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Tibetan philosophy

1 Issues in Mādhyamika philosophy
2 Subschools of Mādhyamika
3 The role of conceptual understanding in spiritual realization
4 Epistemology, logic and philosophy of language


TOM J.F. TILLEMANS

4 Epistemology, logic and philosophy of language

The major developments by Tibetans in this area are to be found in the interaction of two currents of interpretation of Dignāga and Dharmakīrti’s thought (see Dignāga; Dharmakīrti). The first current has its origin largely in gSang-phu Ne’u-thog monastery (Sangpu Nay-utok, founded in 1073), in the works of rNgog lōtsa ba Blo ldan shes rab (Ngok lodzawa Loden shayrap, 1059–1109), Phya pa Chos kyi seng ge (Chaba Chögyi sengge, 1109–69) and their disciples. Subsequently, Phya pa’s Tshad ma’i bsdus pa (Summaries of Epistemology and Logic) became the groundwork for the ‘Collected Topics’, or bsdus grwa (düra) literature, which furnished so much of the epistemology of the dGe-lugs school. From what we can glean of Phya pa’s thought from other works in his tradition and the works of his adversaries – his own works have not survived – he combined a creative intellect with what was probably a quite lacunary knowledge of the main texts of the Indian Buddhist epistemological school: the result is not unlike what we find in certain early Chinese Buddhists, namely numerous insightful interpretations and new ideas, and, at the same time, many notions which were no doubt invented and had no actual basis in Indian texts.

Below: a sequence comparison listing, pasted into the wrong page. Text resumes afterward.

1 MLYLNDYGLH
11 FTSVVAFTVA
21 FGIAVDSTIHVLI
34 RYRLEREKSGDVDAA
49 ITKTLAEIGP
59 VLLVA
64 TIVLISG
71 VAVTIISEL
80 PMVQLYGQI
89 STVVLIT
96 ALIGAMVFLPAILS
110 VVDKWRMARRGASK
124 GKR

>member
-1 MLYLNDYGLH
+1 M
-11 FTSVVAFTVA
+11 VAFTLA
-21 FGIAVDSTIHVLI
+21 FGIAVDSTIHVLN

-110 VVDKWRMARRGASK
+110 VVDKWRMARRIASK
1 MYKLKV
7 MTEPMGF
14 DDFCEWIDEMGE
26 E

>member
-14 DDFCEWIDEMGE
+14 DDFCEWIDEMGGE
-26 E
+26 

The gSang-phu positions were strongly criticized by Sa skya Paṇḍita, the Tibetan who probably came closest to faithfully representing the positions of later Indian epistemology and logic. In his Rigs gter (The Treasure of Reasoning), we find a repeated trenchant critique of ‘Tibetans’ or ‘Tibetans who pride themselves on being logicians’ – polemical shorthand for the gSang-phu philosophers. None the less, gSang-phu thought had a persistent appeal due to what must have been its extremely seductive appearance of subtlety and rigour – indeed, as D. Jackson (1987: 137–8) points out, Śākya mchog ldan reported that in his time, in the fifteenth century, people often felt that the ‘Summaries’ were subtle and proven correct, while the Rigs gter was ‘extremely rough’.